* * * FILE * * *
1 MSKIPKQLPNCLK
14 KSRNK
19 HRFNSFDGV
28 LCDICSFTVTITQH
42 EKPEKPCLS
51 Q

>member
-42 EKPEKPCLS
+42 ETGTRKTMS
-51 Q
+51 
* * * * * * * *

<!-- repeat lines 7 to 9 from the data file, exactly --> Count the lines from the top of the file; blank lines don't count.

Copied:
>member
-42 EKPEKPCLS
+42 ETGTRKTMS